How primary care physicians' attitudes toward riskand uncertainty affect their use of electronicinformation resources Academic Article uri icon

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abstract

  • OBJECTIVE: The research sought to determine if primary care physicians' attitudes toward risk taking or uncertainty affected how they sought information and used electronic information resources when answering simulated clinical questions. METHODS: Using physician-supplied data collected from existing risk and uncertainty scales, twenty-five physicians were classified as risk seekers (e.g., enjoying adventure), risk neutral, or risk avoiders (e.g., cautious) and stressed or unstressed by uncertainty. The physicians then answered twenty-three multiple-choice, clinically focused questions and selected two to pursue further using their own information resources. Think-aloud protocols were used to collect searching process and outcome data (e.g., searching time, correctness of answers, searching techniques). RESULTS: No differences in searching outcomes were observed between the groups. Physicians who were risk avoiding and those who reported stress when faced with uncertainty each showed differences in searching processes (e.g., actively analyzing retrieval, using searching heuristics or rules). Physicians who were risk avoiding tended to use resources that provided answers and summaries, such as Cochrane or UpToDate, less than risk-seekers did. Physicians who reported stress when faced with uncertainty showed a trend toward less frequent use of MEDLINE, when compared with physicians who were not stressed by uncertainty. CONCLUSIONS: Physicians' attitudes towards risk taking and uncertainty were associated with different searching processes but not outcomes. Awareness of differences in physician attitudes may be key in successful design and implementation of clinical information resources.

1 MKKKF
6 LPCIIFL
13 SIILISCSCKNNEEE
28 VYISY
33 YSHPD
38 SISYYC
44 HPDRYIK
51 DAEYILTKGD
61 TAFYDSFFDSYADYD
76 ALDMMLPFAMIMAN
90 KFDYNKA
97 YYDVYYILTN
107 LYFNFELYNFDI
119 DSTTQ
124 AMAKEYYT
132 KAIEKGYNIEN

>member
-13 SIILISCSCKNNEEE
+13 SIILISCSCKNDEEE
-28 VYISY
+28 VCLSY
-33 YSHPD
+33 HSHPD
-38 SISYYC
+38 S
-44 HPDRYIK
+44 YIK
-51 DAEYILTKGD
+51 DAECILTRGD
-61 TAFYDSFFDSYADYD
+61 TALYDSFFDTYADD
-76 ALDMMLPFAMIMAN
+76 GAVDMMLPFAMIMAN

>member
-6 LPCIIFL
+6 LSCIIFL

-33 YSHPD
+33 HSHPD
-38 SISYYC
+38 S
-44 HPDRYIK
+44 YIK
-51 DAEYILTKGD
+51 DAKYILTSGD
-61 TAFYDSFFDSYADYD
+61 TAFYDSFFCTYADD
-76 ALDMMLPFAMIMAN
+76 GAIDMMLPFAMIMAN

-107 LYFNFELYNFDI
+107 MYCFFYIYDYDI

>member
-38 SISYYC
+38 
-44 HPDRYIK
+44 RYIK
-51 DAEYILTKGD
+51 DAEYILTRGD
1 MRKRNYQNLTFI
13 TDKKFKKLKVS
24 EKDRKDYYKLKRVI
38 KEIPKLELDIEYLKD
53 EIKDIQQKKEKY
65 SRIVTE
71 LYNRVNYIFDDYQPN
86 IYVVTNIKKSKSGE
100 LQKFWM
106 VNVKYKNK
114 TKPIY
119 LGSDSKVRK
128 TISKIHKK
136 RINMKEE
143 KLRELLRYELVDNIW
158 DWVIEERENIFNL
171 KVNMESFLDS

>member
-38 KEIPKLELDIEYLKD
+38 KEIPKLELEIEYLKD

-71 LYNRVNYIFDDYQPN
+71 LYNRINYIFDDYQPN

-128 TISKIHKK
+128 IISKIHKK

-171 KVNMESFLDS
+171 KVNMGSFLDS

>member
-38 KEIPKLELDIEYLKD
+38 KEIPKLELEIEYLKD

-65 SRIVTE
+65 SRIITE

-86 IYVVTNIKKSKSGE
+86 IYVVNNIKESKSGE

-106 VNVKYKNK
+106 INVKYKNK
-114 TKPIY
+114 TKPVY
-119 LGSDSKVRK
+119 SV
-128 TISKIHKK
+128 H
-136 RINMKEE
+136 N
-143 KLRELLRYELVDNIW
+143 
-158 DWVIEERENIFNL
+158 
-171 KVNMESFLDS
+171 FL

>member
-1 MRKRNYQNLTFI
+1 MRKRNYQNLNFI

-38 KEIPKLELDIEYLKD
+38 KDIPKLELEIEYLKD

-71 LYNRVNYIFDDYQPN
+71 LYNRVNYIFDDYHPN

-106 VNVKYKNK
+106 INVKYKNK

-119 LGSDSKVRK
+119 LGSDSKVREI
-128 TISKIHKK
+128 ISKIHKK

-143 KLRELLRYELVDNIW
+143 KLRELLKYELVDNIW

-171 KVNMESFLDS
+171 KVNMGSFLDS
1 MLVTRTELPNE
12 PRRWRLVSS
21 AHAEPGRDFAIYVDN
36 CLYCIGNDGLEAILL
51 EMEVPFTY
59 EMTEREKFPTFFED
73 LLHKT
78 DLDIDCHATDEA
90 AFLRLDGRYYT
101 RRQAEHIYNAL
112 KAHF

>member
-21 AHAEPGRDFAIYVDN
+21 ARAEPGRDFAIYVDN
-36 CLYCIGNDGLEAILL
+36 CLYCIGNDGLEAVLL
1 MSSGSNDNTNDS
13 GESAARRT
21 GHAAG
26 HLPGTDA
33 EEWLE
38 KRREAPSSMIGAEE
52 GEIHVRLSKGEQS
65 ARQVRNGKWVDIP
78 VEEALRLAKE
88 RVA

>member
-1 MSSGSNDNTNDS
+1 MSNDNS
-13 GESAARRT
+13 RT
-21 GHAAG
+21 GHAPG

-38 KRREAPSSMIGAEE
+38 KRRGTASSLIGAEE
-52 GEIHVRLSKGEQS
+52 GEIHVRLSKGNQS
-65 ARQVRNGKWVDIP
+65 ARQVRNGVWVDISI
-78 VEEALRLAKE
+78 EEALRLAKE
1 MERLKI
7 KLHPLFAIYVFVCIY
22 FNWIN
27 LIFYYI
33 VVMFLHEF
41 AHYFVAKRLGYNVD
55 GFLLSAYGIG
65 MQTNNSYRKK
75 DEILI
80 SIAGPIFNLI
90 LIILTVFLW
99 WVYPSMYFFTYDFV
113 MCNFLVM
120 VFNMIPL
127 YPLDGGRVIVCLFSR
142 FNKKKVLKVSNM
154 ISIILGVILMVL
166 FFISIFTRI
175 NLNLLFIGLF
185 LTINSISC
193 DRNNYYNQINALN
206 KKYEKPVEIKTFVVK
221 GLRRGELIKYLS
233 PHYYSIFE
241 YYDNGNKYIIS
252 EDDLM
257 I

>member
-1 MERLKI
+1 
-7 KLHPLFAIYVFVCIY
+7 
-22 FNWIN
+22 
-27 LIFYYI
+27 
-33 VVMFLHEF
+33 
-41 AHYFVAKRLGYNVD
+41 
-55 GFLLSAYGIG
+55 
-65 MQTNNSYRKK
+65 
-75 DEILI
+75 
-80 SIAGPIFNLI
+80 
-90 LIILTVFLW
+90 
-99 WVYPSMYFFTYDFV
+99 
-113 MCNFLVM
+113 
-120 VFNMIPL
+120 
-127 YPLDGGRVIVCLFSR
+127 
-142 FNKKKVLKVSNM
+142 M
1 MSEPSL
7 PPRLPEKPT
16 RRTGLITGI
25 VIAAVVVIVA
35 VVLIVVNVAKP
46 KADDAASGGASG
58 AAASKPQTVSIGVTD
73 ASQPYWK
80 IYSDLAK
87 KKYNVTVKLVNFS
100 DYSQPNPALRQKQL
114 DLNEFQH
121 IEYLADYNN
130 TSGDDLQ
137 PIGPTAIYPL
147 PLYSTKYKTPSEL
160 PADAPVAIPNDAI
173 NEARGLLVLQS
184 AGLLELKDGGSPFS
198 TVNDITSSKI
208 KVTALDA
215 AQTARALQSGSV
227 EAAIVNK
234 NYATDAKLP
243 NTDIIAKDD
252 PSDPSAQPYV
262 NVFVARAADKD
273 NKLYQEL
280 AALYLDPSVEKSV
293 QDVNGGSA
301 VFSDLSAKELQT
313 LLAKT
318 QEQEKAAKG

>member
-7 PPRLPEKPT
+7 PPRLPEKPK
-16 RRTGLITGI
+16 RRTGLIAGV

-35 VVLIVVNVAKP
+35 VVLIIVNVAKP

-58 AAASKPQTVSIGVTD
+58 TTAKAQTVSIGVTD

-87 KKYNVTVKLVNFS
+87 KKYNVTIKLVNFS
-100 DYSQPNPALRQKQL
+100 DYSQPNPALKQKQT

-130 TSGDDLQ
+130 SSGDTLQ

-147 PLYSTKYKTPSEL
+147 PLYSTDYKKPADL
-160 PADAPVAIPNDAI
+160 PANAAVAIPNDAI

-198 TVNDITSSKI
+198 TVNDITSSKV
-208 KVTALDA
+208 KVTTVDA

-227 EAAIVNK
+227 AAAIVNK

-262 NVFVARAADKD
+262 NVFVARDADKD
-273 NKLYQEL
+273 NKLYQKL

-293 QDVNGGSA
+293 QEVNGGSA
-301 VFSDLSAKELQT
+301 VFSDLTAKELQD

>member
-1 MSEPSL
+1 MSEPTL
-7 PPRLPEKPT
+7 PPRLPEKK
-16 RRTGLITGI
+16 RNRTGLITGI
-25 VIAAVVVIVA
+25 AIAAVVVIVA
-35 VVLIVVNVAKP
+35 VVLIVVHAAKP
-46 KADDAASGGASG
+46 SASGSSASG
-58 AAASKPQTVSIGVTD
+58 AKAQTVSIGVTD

publication date

  • April 2007